I’m glad that Mike Rowe both rebutted my ill-conceived piece and accepted my sincerely offered apology on Wednesday. This experience will shape how I write both comedy and commentary on the future. And, hopefully, we can all look at it as an opportunity to let communication and kindness trump anger and points-scoring in future elections. Which I hope everyone will vote in.

And finally, why write this now after saying I had dropped it? Because Mike asked me some questions, and it would be rude not to respond to him. As for my response to other commentors, that was a freebie.

Your name is Richard: A thought experiment

Let’s say that, like me, your name is Richard.

There are several nicknames that float around for Richard: Rich, Rick, Ricky, Richie, multiple variations on those based on vowel preferences, Ditch (if you saw Terminal Velocity), and, finally, Dick.

Maybe I’m wrong here, but it’s generally an acceptable practice to designate your own nickname in new introductions. You know, unless you choose something ambitious and most-likely unachievable like “Snake” or “The Viceroy.”

So, you introduce yourself as Rick. Or Rich. Or maybe you’re eight-years-old or a very well-paid Dominican baseball player, so you call yourself Ricky.

The other person responds, “Pleased to meet you, Dick.”

“Please, call me [Rick/Rich/Ricky],” you respond politely. Maybe they misheard you.

“Yeah, sure. Look, Dick, I nee …” he continues, nonplussed.

“No, not Dick. Rrrrick.”

(Or "Di-tch," you courageous Charlie Sheen fan, you.)
(Or “Di-tch,” you courageous Charlie Sheen fan, you.)

“Uh-huh. So as I was saying, Dick …” he resumes, annoyed that you interrupted him while speaking.

“Look, you’re not listening to me. I said my name is Rick. Not Dick. Don’t call me Dick.”

“Woah, calm down now,” he says, raising his hands. “There’s no need to get offended. My great-grandfather was a Dick. That makes me a-sixteenth Dick. I’m just trying to honor you.”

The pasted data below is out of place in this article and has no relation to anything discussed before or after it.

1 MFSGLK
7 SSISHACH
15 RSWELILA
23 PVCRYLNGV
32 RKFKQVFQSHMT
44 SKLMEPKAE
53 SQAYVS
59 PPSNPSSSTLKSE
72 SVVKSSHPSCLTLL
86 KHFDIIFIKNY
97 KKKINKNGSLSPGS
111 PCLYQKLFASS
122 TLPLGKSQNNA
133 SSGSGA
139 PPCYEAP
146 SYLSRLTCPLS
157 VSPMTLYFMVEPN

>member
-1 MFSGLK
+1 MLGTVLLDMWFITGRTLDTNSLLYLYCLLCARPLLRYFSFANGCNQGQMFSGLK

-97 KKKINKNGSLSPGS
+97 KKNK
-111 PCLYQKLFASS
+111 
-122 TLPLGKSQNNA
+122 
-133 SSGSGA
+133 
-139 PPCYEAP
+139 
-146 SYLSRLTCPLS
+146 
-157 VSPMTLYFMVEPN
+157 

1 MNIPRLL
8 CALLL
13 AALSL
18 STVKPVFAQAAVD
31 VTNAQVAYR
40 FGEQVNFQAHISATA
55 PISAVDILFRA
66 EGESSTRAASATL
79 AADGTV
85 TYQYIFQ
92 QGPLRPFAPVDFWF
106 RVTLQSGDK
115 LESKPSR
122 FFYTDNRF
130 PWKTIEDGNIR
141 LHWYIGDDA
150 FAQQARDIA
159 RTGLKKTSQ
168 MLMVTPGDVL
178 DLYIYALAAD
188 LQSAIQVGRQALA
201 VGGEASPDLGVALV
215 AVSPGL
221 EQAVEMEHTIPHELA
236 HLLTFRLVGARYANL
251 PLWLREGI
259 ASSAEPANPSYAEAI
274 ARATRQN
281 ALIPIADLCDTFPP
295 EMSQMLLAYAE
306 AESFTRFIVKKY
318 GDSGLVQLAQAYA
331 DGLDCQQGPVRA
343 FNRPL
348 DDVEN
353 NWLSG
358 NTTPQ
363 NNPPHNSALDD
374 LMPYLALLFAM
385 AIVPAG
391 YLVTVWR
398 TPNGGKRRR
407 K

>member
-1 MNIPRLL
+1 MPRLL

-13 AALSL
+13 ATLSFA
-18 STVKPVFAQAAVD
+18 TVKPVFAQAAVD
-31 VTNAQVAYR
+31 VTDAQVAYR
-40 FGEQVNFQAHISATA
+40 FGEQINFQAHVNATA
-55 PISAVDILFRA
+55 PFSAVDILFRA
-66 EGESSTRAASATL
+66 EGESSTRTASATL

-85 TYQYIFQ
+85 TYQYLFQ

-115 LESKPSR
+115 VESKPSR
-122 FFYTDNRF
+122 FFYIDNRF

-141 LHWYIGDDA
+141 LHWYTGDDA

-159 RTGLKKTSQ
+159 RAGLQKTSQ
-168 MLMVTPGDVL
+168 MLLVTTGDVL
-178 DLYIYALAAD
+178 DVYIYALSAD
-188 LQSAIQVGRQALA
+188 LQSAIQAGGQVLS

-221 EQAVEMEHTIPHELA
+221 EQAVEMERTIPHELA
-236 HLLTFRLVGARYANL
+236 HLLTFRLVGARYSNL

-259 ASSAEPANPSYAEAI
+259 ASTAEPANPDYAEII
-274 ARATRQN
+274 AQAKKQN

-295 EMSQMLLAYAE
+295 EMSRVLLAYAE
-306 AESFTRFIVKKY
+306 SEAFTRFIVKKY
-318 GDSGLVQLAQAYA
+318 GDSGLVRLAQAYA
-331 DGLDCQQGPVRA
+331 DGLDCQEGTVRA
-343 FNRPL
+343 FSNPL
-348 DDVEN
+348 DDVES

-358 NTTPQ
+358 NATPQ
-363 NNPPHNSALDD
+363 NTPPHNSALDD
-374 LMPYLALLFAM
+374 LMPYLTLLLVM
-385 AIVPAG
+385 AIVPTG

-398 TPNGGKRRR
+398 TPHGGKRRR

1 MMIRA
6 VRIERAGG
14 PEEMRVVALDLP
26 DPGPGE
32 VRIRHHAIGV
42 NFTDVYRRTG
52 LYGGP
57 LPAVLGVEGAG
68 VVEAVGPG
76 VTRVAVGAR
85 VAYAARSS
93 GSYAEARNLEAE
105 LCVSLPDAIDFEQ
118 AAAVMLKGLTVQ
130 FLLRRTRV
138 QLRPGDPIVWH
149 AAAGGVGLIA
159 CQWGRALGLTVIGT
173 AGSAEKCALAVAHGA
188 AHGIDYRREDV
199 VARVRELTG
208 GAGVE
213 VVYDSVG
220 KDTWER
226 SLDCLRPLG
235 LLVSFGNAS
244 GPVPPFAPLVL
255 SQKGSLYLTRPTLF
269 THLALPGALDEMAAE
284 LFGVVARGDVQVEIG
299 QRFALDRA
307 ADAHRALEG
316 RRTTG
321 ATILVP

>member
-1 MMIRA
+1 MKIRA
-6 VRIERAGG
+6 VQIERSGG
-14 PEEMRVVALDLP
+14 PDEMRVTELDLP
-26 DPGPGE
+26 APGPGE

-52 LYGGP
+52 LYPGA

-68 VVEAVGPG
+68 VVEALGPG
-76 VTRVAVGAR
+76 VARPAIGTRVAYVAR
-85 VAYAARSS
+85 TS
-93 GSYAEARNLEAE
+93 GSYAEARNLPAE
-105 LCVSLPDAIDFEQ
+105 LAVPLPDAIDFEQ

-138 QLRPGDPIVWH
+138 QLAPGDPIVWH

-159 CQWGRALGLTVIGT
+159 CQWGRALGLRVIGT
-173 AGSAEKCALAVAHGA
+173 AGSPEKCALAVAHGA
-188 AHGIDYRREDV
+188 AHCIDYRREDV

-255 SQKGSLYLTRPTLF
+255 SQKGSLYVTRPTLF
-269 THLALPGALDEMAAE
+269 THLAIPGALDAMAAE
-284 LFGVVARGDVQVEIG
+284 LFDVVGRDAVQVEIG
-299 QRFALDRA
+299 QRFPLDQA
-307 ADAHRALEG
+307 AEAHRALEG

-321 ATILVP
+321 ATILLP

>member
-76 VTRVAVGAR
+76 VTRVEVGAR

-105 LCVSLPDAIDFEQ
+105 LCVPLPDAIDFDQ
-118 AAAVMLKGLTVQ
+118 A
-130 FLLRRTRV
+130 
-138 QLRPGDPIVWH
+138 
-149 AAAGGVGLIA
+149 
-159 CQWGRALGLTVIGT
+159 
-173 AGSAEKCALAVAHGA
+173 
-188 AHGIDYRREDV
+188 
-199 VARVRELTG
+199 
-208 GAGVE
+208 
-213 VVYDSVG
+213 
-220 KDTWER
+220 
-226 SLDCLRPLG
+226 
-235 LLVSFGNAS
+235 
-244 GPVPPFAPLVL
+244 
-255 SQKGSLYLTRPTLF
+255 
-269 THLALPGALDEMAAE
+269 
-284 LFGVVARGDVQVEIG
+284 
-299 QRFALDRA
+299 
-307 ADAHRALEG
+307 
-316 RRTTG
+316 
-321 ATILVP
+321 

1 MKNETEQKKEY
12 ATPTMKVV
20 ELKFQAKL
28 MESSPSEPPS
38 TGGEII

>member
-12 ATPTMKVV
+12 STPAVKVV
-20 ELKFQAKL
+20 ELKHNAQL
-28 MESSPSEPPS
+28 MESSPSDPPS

“I don’t care if you’re a full-blooded Dick. I don’t like to be called Dick because I can never tell if someone’s calling me Dick or a dick.”

“Well, that’s your problem, Dick,” he says, getting angry. “I know lots of Richards who call themselves Dick. In fact, 90 percent of the Richards I asked said they were unoffended by the term ‘dick.'”

“Good for them. I, however, don’t want to be called Dick.”

“Do you even know the history behind ‘Dick?'” he says, turning red. “Well, I do. The first person to use the term was a Richard to introduce himself. It wasn’t even a slur back then.”

“I don’t call myself Dick. And it’s a slur right now, especially the way you keep saying it.”

“OK, fine, Richard, since you want to get all politically correct about it,” he says, rolling his eyes. “So, anyway, I need your approval to continue calling a sports team in your honor the Washington Dickskins. Do I have it?”

"And if you don't play ball, I'm moving the Dickskins to Maryland!"
“And if you don’t play ball, I’m moving the Dickskins to Maryland!”

Your Talk Like A Pirate Day Reminder

Do ye have th’ guts to raise ye colors in th’ workplace?
Do ye have th’ guts to raise ye colors in th’ workplace?

If it’s still Wednesday and you’re reading this, then tomorrow (Thursday) is Talk Like A Pirate Day. If it’s Thursday morning, then it’s not too late to pretend you swallowed a bug or had a stroke and start celebrating post-haste.

The Guys have a long history with TLAPD. In fact, one of us may secretly even be a ghost pirate! (It’s Chugs. The ghost pirate guy is Chugs.)